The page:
22 Oct 1916
My dear Father
Your last letter was dated from Folkestone and I ought really to have answered it before, for though it came while we were greatly occupied in a considerable amount of moving (including an entrainment which is no small affair when horses and vehicles have to be dealt either), I have since had a quiet time and plenty of leisure. It is true I have written a good deal, but chiefly odds and ends of correspondence – the occasional letters that always get put aside in times of stress and gradually make such a big pile.
I had a letter from Kathleen yesterday. She was very greatly concerned about Mrs Horsman: indeed it is a very serious matter, cancer of the mouth. And I fear that it has been allowed to get a deep hold in this case. I hope that by now the necessary operations have been performed successfully. Even then there is much anxiety for the future, in case of any recurrence of the disease.
An early touch of winter has come and we have had a succession of brilliant cold days and bitter clear nights. I am glad that we are not now quartered in the open. We have billets in a big farm and all the horses are under cover, so I should like to stay here a long while. All the winter would suit me very well.
I think my leave ought not to be much further postponed now. They are extending the numbers allowed to go; but there are now some men who have been out here a year without any leave and they are to go first. According to strict rule, senior NCOs should have leave every six months in precedence of everybody else of lower rank, but I am glad they are letting these men go. It is very rough to do a year out here without a break.
Rosie thinks they will grant her a few days’ leave unless they are too busy when I come. Unfortunately Machin & Kingsley’s take stock in November; so it is possible that I might strike their very busiest period. But I hope for the best.
What do you think of the Roumanian situation? It looked pretty serious about a week ago, but I think the position is less dangerous now. The failure of the Stroke from Salonika to take place appears to me to have compromised everything: precious nearly to have lost the war. Evidently there has been much disagreement in the Chancelleries with regard to the handling of Greece. Either there was a hesitation in employing means of Germanic character to settle the affairs of a small neutral country; or else there may have been a strong protest from the few remaining neutral countries against the adoption of such means. I am far from certain whether public opinion in Greece favours the Entente so much as our Press would have us believe.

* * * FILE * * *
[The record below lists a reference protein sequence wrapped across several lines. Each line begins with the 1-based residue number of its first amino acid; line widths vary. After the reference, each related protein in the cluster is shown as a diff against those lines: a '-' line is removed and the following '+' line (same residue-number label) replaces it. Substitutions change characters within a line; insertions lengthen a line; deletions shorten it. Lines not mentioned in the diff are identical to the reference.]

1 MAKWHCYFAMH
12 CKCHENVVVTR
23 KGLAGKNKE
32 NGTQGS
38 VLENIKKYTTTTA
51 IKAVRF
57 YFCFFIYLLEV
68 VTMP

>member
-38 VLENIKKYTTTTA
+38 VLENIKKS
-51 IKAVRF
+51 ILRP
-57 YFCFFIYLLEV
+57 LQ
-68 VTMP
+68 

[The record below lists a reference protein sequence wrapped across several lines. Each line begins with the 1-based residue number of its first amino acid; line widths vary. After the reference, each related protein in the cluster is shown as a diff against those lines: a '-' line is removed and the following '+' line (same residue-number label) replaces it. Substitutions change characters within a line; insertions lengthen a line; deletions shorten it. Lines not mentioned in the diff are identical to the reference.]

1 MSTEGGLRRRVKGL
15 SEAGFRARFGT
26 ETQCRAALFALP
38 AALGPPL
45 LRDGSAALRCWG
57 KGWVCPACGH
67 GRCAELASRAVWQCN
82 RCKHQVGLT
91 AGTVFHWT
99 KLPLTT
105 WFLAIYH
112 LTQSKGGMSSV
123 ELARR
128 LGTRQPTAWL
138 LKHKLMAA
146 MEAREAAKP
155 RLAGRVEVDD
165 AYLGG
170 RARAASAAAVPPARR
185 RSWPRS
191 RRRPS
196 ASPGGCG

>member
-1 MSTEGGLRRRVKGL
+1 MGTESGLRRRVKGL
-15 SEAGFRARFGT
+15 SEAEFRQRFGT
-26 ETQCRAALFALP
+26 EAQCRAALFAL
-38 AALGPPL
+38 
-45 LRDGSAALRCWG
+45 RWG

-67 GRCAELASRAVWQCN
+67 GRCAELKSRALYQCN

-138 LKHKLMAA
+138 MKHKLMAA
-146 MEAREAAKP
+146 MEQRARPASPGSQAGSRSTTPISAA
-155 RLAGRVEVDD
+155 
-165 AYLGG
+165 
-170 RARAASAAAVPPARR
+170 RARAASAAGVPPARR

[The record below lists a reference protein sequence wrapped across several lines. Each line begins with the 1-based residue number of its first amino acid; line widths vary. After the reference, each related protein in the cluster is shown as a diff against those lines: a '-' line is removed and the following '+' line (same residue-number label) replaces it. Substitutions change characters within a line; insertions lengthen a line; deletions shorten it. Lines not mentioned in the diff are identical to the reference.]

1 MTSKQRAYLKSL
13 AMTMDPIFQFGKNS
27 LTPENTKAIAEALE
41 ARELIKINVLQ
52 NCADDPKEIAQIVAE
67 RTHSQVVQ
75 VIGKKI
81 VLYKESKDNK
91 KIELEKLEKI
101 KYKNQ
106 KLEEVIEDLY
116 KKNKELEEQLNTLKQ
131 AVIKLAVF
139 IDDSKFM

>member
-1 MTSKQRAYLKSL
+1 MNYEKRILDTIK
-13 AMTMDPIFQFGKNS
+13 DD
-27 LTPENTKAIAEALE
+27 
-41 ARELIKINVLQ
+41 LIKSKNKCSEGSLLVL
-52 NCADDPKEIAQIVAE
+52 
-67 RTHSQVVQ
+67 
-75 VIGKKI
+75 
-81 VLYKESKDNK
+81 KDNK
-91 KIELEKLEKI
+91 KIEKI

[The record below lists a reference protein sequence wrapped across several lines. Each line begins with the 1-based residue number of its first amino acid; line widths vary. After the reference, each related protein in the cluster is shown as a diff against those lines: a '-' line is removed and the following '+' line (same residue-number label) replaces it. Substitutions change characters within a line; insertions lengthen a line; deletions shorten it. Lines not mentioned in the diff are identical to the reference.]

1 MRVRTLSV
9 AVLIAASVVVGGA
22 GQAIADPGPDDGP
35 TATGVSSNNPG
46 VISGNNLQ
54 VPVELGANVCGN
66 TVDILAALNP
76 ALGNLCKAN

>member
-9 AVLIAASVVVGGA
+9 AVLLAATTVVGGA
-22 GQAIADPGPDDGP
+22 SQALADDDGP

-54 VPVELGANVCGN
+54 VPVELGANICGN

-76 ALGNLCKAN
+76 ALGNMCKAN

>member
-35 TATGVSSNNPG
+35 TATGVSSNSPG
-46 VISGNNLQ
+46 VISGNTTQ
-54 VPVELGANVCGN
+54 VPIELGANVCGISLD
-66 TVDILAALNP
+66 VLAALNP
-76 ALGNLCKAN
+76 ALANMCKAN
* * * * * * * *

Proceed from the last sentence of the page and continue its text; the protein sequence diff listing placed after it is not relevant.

Unless we are very greatly favoured by the Greeks it seems to me that dictation by us in their domestic affairs would look to Neutrals not unlike the penetration of Luxembourg by Germany. Of course, from our point of view we must, in German surroundings, do as the Germans do.
But it is a course of action quite unpalatable to everybody including ourselves. It would only have the pragmatic sanction of being more unpleasant to the Germans than anybody else. Still, we have had a great deal to say in condemnation of such pragmatism.
Please send me Arthur’s address again when you write. I have both lost and forgotten it.
I shall be interested to look over Uncle George’s silver when I come home. If it is to remain in England until after the War, perhaps Bernard will be able to choose the New Zealand share of it. I daresay he will be over here before things finish.
Love to all from
Your affectionate son